Human Flower Project

The Plants of Avatar

Following through on a filmmaker’s vision, a botanist hypothesizes plants with darts of poison and roots that grow upward—the flora of Pandora.


Exploring the plant and animal and ?? life on Pandora, in James Cameron’s movie Avatar

Image: via Scifi Scoop

By James H. Wandersee and Renee M. Clary

EarthScholars™ Research Group

Avatar, the current 3-D blockbuster film written and directed by James Cameron, is the first movie ever to gross $2 billion globally. You’ve probably seen it, or at least talked to someone who has. Considered a rare breakthrough in cinematic technology for its advances in 3-D viewing and stereoscopic filmmaking, Avatar was made with cameras specially designed for the film’s production.

This science fiction film takes place in the year 2154, on Pandora, a moon of Polyphemus, a giant gas planet orbiting a star beyond Earth’s neighborhood, Alpha Centauri. Pandora is inhabited by the Na’vi, a ten-foot-tall, blue-skinned species of wise humanoids, who are linked in equilibrium with all of the moon’s nature, worshiping an ecological goddess called Eywa—the tree-nexus of the moon’s wireless “biological internet.” The film’s title points to the genetically engineered Na’vi bodies used by several of the story’s human characters to interact with the natives of Pandora. In Cameron’s future vision, technology can inject human intelligence into a remote biological body and activate it.


Earth heroes study how to “upload” themselves onto an alien moon’s “biological wireless” system

Photo: Twentieth Century Fox

Plant lovers who see the movie are sure to thrill to the strange, dynamic, and beautiful flora revealed on Pandora. Perhaps, like us, they will also be curious about the back-story of this cleverly invented plantscape. Here’s what we have learned.

As the film advanced from conception to fruition, its producers consulted Jodie Holt a botanist at University of California—Riverside. As chair of the Department of Botany and Plant Sciences, and an active weed science researcher, Professor Holt was asked to help Avatar actress Sigourney Weaver understand how her character, a field botanist, would dress and act while doing plant research.

The producers were impressed by Dr. Holt’s expertise and soon asked her to help James Cameron and his writing team create a scientifically plausible array of Pandoran plant species for the film’s companion guide, Avatar: An Activist Survival Manual, based on Cameron’s description of the fictional moon’s environment. Dr. Holt wrote the chapter on Pandora’s flora in field guide format. Her knowledge and experiences as a weed scientist inspired her floral inventions.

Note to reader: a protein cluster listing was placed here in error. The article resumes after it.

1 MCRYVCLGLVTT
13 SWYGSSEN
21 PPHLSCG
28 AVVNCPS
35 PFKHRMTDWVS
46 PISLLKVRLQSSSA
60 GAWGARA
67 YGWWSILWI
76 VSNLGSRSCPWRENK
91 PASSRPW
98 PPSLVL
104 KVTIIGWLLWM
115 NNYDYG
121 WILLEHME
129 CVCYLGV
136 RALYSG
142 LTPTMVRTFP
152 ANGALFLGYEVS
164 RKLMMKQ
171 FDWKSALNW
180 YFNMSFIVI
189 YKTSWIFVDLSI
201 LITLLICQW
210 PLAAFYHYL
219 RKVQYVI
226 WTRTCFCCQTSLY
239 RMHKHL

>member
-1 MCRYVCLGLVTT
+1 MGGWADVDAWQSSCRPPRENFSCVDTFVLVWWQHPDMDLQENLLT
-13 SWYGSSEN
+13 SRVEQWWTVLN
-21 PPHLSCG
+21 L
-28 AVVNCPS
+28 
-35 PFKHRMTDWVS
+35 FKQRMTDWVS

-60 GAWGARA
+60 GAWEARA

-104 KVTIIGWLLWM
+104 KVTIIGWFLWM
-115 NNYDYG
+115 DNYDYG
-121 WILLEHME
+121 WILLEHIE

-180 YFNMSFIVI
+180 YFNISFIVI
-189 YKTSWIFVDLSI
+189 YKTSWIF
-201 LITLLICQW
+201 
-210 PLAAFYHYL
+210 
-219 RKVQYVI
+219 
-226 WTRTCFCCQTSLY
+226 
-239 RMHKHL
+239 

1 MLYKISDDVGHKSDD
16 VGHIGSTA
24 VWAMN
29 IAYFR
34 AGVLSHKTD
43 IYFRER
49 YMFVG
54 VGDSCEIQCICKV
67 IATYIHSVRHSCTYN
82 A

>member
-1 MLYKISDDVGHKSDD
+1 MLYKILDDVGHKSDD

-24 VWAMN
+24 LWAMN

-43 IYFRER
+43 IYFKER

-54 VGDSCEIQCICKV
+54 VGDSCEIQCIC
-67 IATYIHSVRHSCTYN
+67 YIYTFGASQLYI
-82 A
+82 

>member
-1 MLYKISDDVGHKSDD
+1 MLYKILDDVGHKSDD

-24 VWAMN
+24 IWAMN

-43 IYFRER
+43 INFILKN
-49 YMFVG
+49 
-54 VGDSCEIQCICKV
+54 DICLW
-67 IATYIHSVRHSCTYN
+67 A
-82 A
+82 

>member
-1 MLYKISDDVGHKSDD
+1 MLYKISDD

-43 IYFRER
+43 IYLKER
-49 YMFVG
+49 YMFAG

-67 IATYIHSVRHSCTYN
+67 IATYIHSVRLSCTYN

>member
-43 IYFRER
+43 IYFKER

A glimpse into the Pandoran plantscape

Photo: Hawtmag

Holt proposed, among other things, that Pandora’s plants could—

survive even without oxygen

shoot poisonous darts

grow to gigantic proportions

respond rapidly to stimuli

appear fluorescent

thrive even when inverted

communicate by signal transduction

have unusual and deadly defense mechanisms

possess roots that grow up as well as down

imageAvatar plant science consultant, Professor Jodie Holt, UC-Riverside

Photo: UCR Strategic Communications

Back on Earth, Holt is recognized at the UC-Riverside campus as an inspiring botany teacher. “I love teaching people why they should care about plants,” said Holt. “In one of my classes at the university, about 90% of the students want to be medical professionals. I tell them that they have ‘plant blindness’ because they think plants only belong as a green background” (Sprout, 2009).

We applaud Professor Holt’s work in improving public awareness and understanding of plants via her influence upon popular media—this film, its companion book, and video game.

We were happy to learn that she uses our theory of plant blindness in educating her botany students. Thanks to her scientific and creative efforts, plants now have a co-starring role in the film industry’s biggest box office success.

In Avatar, her plants evoke the moviegoer’s sense of wonder.  We think she would agree that, with sufficient attention and observation, Earth’s plants, although less dramatic, are capable of doing the same!

Posted by .(JavaScript must be enabled to view this email address) on 02/23 at 03:55 PM


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